Green-eyed hawker

Aeshna isoceles

''Aeshna isoceles'' is a small hawker dragonfly that is found in Europe, mostly around the Mediterranean, and the lowlands of North Africa. Its common name in English is green-eyed hawker. In Britain it is a rare and local species and is known as the Norfolk hawker.
The Autumn male Aeshna isoceles, adult male. 
A year has passed, and this species continues their life cycle as predicted, since early spring!
The same question remains, either two generations, or species resilience which can comprove summer diapause.
Twelve individuals spotted, 2 females, 10 males. The species is here for Autumn! 
This is the only location so far, where this species can be classified as that, as an Autumnal species. Aeshna isoceles,Green-eyed hawker,aeshnidae,anisoptera,biodiversity,dragonfly,insecta,odonata


''A. isoceles'' is one of only two brown hawkers found in Europe, the other is ''A. grandis''. Both have a brown thorax and abdomen but ''A. isoceles'' has green eyes and clear wings and a diagnostic yellow triangular mark on the second abdominal segment. The hindwings have an amber patch at their base. In contrast ''A. grandis'' has yellowish wings and blueish eyes. The green eye of ''A. isoceles'' stand out even in flight and in practice it is not difficult to tell these two dragonflies apart. In addition to the morphological differences ''A. isoceles'' is on the wing much earlier in the year than ''A. grandis''.
Green-eyed hawker, Netherlands  Aeshna isoceles,Geotagged,Green-eyed hawker,Netherlands


''A. isoceles'' is found in central Europe and around the Mediterranean and, the lowlands of North Africa. It is more common in eastern Europe than the south western Europe; it occurs in Spain and Portugal but is local.

It is found wet areas, ponds, ditches and marshes, with dense vegetation and, in studies carried out in England, was found to be associated with Water-soldier .
Aeshna isoceles Aeshna isoceles, adult male. Aeshna isoceles,Aeshnidae,Green-eyed hawker,anisoptera,biodiversity,insects,odonata


The Norfolk hawker has always been a scarce and local insect in Britain. It used to be found in the Cambridgeshire fens but by the early 1980s the populations had greatly declined. It is now confined to relatively unpolluted fens and grazing marshes in the Broadlands of Norfolk and north-east Suffolk. It can be found in Hickling Broad and two national nature reserves: Mid-Yare NNR and Ludham - Potter Heigham NNR and at Castle Marshes in the Barnby Broad and Marshes SSSI. It is protected under Schedule 5 of the Wildlife and Countryside Act 1981 and listed in Category 1 in the British Red Data Books on Insects.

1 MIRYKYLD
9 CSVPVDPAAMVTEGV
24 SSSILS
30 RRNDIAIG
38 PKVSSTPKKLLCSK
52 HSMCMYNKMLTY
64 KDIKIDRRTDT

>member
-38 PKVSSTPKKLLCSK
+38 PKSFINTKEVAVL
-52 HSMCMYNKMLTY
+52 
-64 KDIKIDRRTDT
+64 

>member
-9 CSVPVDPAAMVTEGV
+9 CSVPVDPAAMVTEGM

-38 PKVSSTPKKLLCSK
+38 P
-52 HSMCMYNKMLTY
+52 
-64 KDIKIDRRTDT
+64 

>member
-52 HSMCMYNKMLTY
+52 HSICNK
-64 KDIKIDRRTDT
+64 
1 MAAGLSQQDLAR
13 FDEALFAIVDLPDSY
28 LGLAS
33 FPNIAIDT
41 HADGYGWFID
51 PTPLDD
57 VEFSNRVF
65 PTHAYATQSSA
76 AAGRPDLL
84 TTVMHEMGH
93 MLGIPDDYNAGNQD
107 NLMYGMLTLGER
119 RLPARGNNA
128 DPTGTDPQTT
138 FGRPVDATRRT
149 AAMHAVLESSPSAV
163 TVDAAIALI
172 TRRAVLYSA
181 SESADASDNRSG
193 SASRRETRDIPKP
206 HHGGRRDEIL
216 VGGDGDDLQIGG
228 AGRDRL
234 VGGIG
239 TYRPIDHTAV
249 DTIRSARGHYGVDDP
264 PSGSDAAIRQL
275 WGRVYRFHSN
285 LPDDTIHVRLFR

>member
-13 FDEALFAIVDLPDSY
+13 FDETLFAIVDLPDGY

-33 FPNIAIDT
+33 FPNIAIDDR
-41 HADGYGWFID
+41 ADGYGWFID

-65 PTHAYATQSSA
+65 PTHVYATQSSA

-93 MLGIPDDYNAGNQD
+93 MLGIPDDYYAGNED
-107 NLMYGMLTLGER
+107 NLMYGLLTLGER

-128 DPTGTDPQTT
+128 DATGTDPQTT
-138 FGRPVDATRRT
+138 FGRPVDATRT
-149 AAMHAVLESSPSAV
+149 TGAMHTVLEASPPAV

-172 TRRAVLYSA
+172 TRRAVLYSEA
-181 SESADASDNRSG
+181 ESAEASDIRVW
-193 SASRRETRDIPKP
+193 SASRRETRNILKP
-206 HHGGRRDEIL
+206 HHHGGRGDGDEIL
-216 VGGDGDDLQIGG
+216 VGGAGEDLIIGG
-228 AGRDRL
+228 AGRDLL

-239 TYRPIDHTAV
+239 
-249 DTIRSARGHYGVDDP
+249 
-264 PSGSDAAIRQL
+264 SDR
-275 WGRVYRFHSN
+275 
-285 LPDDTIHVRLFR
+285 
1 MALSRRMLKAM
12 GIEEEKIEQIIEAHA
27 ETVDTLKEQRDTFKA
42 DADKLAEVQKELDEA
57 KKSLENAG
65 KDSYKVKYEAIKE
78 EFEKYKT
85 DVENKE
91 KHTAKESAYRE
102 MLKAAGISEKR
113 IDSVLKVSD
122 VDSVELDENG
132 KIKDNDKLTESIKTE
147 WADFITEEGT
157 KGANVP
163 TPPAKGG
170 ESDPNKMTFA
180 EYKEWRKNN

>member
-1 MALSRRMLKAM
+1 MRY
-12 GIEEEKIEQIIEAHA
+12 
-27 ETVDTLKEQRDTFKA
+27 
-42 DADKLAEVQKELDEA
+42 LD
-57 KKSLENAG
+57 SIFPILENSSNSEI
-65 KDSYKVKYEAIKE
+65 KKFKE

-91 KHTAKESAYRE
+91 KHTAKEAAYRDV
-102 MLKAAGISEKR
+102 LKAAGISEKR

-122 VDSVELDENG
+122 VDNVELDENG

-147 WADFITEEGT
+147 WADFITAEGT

Aeshna isoceles Aeshna isoceles, adult female. A little story for today... At 16:00 o'clock in the afternoon, a clouded sky remind me that this was the end of the day. Although a bit late, and with scarce light, this dragonfly appeared. Well, this dragonfly, in which i don't know more what to think about... well, we are november, that's a fact. This species is still up, that's a (crazy) fact... and there's more, as a female, the evidences of adulthood should be present, like fading blured orange through over its body, stripped/bite/ragged wings due to male captures, and so on... but no, this female looks like that hatch up a few weeks ago... well, as I was saying, I don't know what to think more... I'm dazzled.  Aeshna isoceles,Green-eyed hawker,aeshnidae,animalia,anisoptera,arthropoda,biodiversity,insecta,odonata


It is one of the earliest ''Aeshna'' dragonflies to be on the wing with a flight period from May to August. Adults do not spend as much time on the wing as other ''Aeshnas''. Males will fly around over a stretch of water defending a territory and if the pond is small the male will hover over the centre of the pond. Unlike other aeshnas, where the adults seem to be continuously on the wing beating up and down their territory, male ''A. isoceles'' come to rest on vegetation from time to time. Females oviposit onto plants and the eggs hatch in about 2 weeks. Larval development takes 2 years.


Some text fragments are auto parsed from Wikipedia.

Status: Least concern
SpeciesA. isoceles